O Come, all ye faithful

Come to the One who offers redemption. Come to the One who took your nails. Come and repent and believe.

Come lay your burdens at the cross, receive the righteousness He imputes upon His beloved.

Come and adore the one born King. Worship the One who slipped into skin and, although flawless, accepted your sin onto Him. Revere the One who stretched out from east to west and absorbed each pound of the hammer.

Long ago, wise men sought Him in the manger. Today, wise men still seek Him. Come all who are weary and heavy laden. Come and be faithful.

It is not “Learn,” it is not “Take my yoke”—that is in the next verse, and is intended for the next stage of experience-but in the beginning the word of the Lord is, “Come unto me,” Come.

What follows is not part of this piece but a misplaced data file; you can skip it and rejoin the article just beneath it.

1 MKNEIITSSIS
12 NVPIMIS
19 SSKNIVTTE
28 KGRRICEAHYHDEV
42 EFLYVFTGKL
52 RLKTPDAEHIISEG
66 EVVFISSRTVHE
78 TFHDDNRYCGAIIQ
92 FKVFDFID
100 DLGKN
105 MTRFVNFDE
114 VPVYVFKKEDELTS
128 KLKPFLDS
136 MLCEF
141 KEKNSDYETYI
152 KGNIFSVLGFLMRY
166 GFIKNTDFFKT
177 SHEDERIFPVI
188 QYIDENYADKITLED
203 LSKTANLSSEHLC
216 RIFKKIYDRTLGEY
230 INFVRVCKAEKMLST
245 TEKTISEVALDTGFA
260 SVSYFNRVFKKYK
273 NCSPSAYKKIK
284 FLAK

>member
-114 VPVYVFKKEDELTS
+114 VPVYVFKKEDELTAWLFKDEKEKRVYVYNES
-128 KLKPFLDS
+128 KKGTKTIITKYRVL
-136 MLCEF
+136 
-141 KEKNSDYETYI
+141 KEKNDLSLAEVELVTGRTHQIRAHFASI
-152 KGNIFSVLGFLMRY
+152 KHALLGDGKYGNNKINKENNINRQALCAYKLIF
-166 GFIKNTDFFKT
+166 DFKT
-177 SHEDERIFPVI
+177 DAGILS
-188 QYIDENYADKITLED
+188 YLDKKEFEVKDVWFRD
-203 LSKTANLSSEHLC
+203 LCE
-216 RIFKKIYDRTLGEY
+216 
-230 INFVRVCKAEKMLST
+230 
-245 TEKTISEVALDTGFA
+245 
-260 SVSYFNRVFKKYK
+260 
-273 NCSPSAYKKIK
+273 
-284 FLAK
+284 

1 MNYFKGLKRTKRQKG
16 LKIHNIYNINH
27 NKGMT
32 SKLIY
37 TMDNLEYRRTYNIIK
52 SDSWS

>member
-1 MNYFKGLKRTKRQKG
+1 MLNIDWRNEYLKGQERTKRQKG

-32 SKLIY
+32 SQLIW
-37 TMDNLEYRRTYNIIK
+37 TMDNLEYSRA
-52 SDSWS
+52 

To come is to leave one thing and to advance to another. Leave your legal labors, leave your self-reliant efforts, leave your sins, leave your presumptions, leave all in which you have trusted, and come to Jesus— that is, advance towards and rely upon the Saviour.

Let your contemplations think of him who bore the load of human sin upon the cross of Calvary, where he was made sin for us. Let your minds consider him who from his cross hurled the enormous mass of his people’s transgressions into a bottomless sepulchre, where it was buried forever. Think of Jesus, the divinely appointed substitute and sacrifice for guilty man. Then, seeing that he is God’s own Son, let faith follow your contemplation; rely upon him, trust in him as having suffered in your stead, look to him for the payment of the debt which is due from you to the wrath of God. This is to come to Jesus. Repentance and faith make up this “Come”—the repentance which leaves that place where you now stand, the faith which comes into reliance upon Jesus.

~C.H. Spurgeon~

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